Don't assume Singapore bank consolidation is over

That''s one of the messages from CSFB''s M&A boss, Gordon Paterson.

What will be the defining M&A trend this year?

Everyone has been very negative about what happened last year versus the year before. You hear the business was down 40%. I don't think we have that in Asia. I think we have a developing business. Yes, you can run the numbers and say the business dropped that much, but if you take out two transactions - PCCW and China Mobile - which were unusual transactions, we really didn' t fall that much. Why is that: because we have a lot of developing trends going on. We have continuing domestic consolidation, and once countries have forged one or two strong companies in a sector, those companies are deciding to become strong regional or global players.

So I think we will see financial institutions continue to consolidate both from a domestic and regional perspective. You will see activity in the energy and utilities sectors - in Korea, Singapore and the Philippines. I think telco is still going to see consolidation both regionally and domestically.

I see transportation and logistics to be more than regional. It could involve Europe or North America.

Do you think it will be a bigger year for FIG than telecoms?

That's a tough one to say, because it comes down to one or two transactions. I'd rather say that FIG is going to be big, because you're going to see domestic consolidation - and I don't mean small deals. Some players will start to think more regionally too.

Telecoms will continue to do well also.

Are you a big believer in the Taiwan FIG consolidation story?

We will see more domestic consolidation in Taiwan, whether it is in banking, insurance or the tech sector. It has to happen. A lot of groups are going to be reorganizing. It's M&A code is developing.

Taiwan has moved its code so that it is easier to do things domestically.

Is there a country in Asia that has a good blueprint for a takeover code?

Hong Kong clearly, and Singapore is developing very fast. Clearly they both follow the UK.

Is antitrust important when you're thinking about Asian transactions?

It's important, but it's not the thing at the top of my list.

Do you see consolidation among Hong Kong mobile operators this year?

It's clearly something people have talked about. It's an area where people say something needs to be done. But just because operators are losing money and consolidation is good, doesn't mean it will happen. These strategic moves can take time.

Do you see more deals coming out of China like the Huawei Emerson situation?

China is going to be more active. When you start to create transparent, sizeable companies such as those in the oil and gas sector. They are now well capitalized, major players on a global basis and are going to start to do deals, both internally and externally.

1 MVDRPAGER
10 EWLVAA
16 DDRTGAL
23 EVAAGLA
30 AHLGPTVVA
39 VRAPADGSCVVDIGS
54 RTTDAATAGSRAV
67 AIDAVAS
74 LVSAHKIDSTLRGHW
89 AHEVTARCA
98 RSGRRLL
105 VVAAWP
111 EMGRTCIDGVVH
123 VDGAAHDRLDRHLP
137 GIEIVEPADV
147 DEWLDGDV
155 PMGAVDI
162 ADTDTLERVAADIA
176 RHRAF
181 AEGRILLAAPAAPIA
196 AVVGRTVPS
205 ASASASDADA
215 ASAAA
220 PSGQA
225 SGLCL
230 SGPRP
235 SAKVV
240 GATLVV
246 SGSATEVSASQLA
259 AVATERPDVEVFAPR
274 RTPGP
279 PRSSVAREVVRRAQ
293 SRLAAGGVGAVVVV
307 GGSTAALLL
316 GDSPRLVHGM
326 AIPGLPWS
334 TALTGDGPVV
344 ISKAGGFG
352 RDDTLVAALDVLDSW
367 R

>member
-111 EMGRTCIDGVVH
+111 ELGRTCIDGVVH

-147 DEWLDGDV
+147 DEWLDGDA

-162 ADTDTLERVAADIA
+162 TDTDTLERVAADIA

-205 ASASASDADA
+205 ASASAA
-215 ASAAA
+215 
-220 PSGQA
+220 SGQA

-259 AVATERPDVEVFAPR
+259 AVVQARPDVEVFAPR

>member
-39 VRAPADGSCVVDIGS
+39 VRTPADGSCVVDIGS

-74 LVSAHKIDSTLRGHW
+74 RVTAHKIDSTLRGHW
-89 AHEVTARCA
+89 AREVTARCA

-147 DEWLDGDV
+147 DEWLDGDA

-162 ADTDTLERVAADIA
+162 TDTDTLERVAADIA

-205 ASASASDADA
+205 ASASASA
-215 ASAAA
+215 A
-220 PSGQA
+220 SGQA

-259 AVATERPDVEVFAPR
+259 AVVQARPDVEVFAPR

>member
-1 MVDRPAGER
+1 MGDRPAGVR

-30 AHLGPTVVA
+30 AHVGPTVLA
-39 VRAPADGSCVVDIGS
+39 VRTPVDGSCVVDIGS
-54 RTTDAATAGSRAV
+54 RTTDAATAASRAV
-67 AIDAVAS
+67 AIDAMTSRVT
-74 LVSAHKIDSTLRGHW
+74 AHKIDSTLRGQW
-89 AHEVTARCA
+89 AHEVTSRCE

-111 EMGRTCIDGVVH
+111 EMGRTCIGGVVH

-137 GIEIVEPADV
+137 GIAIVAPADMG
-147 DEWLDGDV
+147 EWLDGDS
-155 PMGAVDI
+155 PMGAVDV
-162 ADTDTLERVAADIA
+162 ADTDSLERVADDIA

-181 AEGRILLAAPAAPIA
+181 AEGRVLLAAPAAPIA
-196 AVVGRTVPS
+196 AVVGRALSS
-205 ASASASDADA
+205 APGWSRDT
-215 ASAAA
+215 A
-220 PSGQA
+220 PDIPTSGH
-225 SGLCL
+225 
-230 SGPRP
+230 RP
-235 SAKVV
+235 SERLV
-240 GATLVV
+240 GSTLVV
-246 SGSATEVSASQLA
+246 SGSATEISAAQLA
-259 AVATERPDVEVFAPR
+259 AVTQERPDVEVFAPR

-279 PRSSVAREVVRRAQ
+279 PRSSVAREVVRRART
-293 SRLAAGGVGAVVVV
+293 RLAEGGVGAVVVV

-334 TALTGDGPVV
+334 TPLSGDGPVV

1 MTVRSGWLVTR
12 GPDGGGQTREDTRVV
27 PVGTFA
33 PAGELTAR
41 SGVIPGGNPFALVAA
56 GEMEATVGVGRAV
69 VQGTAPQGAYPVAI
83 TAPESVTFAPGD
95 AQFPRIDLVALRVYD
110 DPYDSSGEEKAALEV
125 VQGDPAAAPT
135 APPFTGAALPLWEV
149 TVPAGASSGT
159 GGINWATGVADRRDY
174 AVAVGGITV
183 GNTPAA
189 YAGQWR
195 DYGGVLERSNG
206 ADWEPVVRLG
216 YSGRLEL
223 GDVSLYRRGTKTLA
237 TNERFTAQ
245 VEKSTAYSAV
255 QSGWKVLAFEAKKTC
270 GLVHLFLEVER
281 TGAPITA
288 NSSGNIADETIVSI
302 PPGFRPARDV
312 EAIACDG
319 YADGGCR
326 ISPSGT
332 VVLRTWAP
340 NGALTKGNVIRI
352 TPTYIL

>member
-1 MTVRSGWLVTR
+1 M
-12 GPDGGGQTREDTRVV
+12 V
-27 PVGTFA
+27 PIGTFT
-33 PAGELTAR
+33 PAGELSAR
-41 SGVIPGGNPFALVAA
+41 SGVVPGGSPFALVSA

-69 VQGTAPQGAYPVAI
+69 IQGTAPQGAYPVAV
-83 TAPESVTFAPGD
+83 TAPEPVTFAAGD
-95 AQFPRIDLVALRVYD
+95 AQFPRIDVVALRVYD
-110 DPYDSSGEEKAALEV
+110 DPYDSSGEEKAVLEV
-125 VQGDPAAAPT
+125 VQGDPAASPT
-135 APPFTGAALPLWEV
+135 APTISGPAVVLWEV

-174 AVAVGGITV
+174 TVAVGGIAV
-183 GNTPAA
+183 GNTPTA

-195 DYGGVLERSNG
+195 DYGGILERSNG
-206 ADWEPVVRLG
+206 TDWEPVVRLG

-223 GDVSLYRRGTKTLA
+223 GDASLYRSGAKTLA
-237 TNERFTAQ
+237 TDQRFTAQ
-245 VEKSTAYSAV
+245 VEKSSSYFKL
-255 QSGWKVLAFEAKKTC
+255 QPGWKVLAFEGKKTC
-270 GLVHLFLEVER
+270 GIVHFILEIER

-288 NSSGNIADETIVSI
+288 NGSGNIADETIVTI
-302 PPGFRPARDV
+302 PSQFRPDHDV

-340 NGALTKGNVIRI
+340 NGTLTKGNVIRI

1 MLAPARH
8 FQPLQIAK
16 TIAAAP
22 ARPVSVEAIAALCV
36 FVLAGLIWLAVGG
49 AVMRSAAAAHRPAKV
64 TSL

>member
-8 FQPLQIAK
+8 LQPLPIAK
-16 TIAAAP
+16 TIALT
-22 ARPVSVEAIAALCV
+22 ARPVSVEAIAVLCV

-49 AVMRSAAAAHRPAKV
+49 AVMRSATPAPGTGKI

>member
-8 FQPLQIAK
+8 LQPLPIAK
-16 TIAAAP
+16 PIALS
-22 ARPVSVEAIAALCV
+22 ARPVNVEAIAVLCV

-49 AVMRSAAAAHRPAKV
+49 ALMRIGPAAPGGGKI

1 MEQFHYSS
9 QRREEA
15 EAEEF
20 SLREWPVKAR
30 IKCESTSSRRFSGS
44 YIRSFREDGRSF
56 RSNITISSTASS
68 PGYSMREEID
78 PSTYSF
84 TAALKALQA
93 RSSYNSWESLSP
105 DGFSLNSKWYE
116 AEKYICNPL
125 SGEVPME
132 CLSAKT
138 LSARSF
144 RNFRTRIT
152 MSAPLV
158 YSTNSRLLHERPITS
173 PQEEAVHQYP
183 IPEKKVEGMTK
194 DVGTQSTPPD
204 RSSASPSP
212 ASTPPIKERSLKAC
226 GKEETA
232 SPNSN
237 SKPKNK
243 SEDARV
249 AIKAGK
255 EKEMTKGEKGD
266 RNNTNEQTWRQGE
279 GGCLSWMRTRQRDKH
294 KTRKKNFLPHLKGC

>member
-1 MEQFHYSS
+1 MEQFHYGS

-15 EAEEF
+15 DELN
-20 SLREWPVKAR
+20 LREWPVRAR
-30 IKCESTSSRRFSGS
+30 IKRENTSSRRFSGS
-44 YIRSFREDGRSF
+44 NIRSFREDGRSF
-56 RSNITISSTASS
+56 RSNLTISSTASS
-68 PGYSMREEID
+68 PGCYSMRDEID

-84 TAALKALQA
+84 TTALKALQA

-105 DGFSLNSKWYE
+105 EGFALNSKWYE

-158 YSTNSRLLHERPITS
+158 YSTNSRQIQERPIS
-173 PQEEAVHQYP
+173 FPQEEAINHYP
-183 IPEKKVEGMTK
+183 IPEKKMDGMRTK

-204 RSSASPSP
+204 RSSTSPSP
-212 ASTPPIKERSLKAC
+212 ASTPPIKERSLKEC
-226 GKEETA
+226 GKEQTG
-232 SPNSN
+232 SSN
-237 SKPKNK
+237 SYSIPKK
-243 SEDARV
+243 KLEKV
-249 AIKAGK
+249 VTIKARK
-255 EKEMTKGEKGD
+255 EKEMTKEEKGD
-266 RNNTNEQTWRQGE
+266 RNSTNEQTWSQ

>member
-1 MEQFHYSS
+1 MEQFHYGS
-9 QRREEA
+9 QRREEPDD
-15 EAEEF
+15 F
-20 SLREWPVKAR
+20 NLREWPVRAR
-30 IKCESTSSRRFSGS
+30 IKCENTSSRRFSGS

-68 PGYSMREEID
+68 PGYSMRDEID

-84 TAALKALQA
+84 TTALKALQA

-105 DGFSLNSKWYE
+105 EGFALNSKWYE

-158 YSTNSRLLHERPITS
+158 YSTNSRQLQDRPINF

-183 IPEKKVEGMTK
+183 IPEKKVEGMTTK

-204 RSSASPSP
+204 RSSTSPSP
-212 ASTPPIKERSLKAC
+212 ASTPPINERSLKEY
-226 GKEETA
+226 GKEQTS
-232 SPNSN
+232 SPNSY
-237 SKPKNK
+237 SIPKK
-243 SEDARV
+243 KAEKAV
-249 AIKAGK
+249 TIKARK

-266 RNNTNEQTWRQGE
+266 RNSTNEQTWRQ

I think M&A activity in China will increase. We are focusing on that.

Will Singapore again be the dominant M&A market in Asia?

If you look over time there are three countries that have been very strong in M&A. It's Korea, it's Singapore, it's Hong Kong. There is still good momentum there. There are certain countries that will move up such as China, and I think Malaysia will too. Taiwan as well.

Singapore will continue to be strong as it continues to restructure and consider transactions across the region.

Do you think the Singapore banks will be involved in cross-border regional consolidation?

I think they have to be. Why else make yourself strong through domestic consolidation, if you are not trying to give yourself a position where you are going to be one of the big banks regionally. I have to believe that one of them is going to do something.

I don' t even think you can assume consolidation in Singapore is over yet.

Is it possible to say that the regional banking model works in Asia? Each country is so different and has such different systems etc, is it possible to gain economies of scale?

If you look on a global basis at what banking is trying to do, and what it is all about you would say yes.

Do you think fees will continue to drop?

I'm not sure I'd agree that there was a lot of fee-cutting last year. It's a complicated business out here. Your value added dictates the type of fee you can charge. If it's a private transaction where the parties are families and they both know each other, their view might be that they are the ones doing the deal, and the bank is just assisting on the structuring of the transaction. But if it's a cross-border transaction, into a market they haven't been into before, then the value added becomes progressively greater. And I would argue that the fee varies dramatically.

I think fees will improve, because the balance of transactions will become more of the regional variety, and where they are going into markets where maybe they don't know the other side. Therefore their view on the value added goes up dramatically.

Last year we had Asia's first classic hostile takeover attempt [DBS & OUB]. Do you think hostiles will ever work in Asia?

OCBC was the first one and was successful. And I don't think what happened with DBS means you can say that doing hostiles is a bad thing.

Do M&A bankers prefer hostiles because the fees are better?

I don't know if I've ever thought of it that way. But transactions that involve more value-added from us are always better for investment bankers.

Value-added can be coming up with a good idea, and the buyer saying "I like the idea, but I don't think they will sell" and then we go and see them and over time we make that happen. We can make a lot of money doing that, as we add a lot of value. Hostiles - apart from in the 1980s - have not been a big part of the business even in the US.

In Asia you haven't seen it because of the ownership structures such as government or families.

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